Nika Mühl is laser-focused on a national championship

After three seasons ending in heartbreak at UConn, the senior point guard will do whatever's necessary to earn a ring.

Photo: Ian Bethune

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Last week’s Weekly:

Nika Mühl will do whatever it takes to win a national championship

Nika Mühl hates losing.

After UConn fell to Arizona in the 2021 Final Four, she refused to re-watch the game for months. In the aftermath of the Huskies’ stunning defeat in the Sweet Sixteen vs. Ohio State, the point guard was inconsolable — more than anyone else in the locker room.

For most of her life, losing was incomprehensible to Mühl.

“When it all ended, I thought of [last] year as a failure. I'm not gonna lie,” she said. “Every time we don't accomplish that last goal (winning a national championship), I think of a year as of failure.”

Then, another basketball player from the Mediterranean helped changed her perspective. One night after the season ended, Mühl saw a video where Greek star Giannis Antetokounmpo explained how losing isn’t a failure — it’s an opportunity to learn.

“Every year you build towards something,” he began, “… there’s always steps to it. Michael Jordan played 15 years, won six championships. The other nine years are a failure? … There’s no failure in sports. There’s good days, bad days, some days you’re able to be successful, some days you’re not. Some days it’s your turn, some days it’s not your turn. That’s what sports [are] about. You don’t always win. Someone else is going to win.”

That short clip from Antetokounmpo helped Mühl understand that — unless your name is Breanna Stewart — losing is inevitable. Most seasons don’t end with a championship, but the lessons learned during the course of a year can help lead to a title in the future.

“I changed my mind and I think it was a huge growing year and I don't think of it as a failure anymore,” Mühl said. “Obviously, we didn't accomplish what we wanted to and our goal was high — as it should be, as is expected in this program — but I stopped thinking about it as a failure. I started thinking about it like a lesson and like just the growing part of this journey.”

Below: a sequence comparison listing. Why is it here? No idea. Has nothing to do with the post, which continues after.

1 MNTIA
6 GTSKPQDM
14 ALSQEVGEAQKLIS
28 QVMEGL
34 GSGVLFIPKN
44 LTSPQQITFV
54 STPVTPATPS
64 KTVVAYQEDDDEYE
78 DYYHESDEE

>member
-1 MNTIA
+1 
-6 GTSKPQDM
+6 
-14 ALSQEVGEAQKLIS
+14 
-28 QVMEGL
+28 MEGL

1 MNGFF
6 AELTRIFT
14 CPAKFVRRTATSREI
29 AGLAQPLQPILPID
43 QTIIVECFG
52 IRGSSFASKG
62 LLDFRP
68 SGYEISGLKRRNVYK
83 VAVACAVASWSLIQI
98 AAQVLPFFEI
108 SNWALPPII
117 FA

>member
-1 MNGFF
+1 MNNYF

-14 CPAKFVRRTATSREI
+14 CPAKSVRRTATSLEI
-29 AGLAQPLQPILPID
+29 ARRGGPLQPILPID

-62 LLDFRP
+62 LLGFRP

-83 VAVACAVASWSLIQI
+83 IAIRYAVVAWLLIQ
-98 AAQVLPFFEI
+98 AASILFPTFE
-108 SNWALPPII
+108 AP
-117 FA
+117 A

As Mühl enters her senior season at UConn, she only knows heartbreak in the NCAA Tournament. In fact, all the current Huskies know about winning the national championship is what they’ve seen in photos and videos or been told by the coaches. The last players with rings to their names were Napheesa Collier and Katie Lou Samuelson, who played their last game with UConn in 2019.

Mühl might not know exactly what it takes to win a title herself, but she’s willing to do whatever’s necessary to change that.

“If we gotta go through [the last two seasons] to get to our goal, I'm doing it,” she said. “My fourth year, I'm ready. I'm excited. I know what to do. I know how to practice. I'm ready to show the younger guys how to practice in order to be where you want to be. So yeah, it's gonna be an exciting season full of hard work and relying on all those lessons that we learned [the] past two years.”

That ultimate goal will likely require some self-sacrifice from Mühl, though. Last year, she led the team in both total minutes (1,316 — over 100 more than her next closest teammate) and minutes per game (36.6 — good for the top one percent of the nation), not to mention she set the program record for single-season assists with 284.

With Paige Bueckers back and the arrival of an apprentice in KK Arnold, Mühl’s role won’t be nearly as prominent as it was last season. That doesn’t bother her.

“I'm not worried about playing time,” she said. “That's never been my priority. I feel like whatever minutes I get, however I get them, I just gotta get the maximum out of it.”

Bueckers’ return also doesn’t necessarily mean Mühl will play less. The former national player of the year is plenty capable of being an off-ball guard, which would allow Mühl to run the offense. That would also help the Huskies have a more versatile offense with multiple players who can dish from multiple spots.

“I don't think with Paige coming back, my role is going to change much,” Mühl said. “I feel like everybody knows what I'm good at. I know what other people are good at.”

Even if Mühl’s playing time or role decreases, that’s a sacrifice she’s willing to make. After three years of heartbreak, the senior is willing to do whatever’s necessary to end up on top.

“My goal has been the same since my freshman year. It hasn't changed. That is to win a national championship,” Mühl said. “Whatever I have to do for however many minutes I have to do it to accomplish that goal, I'm all in.”

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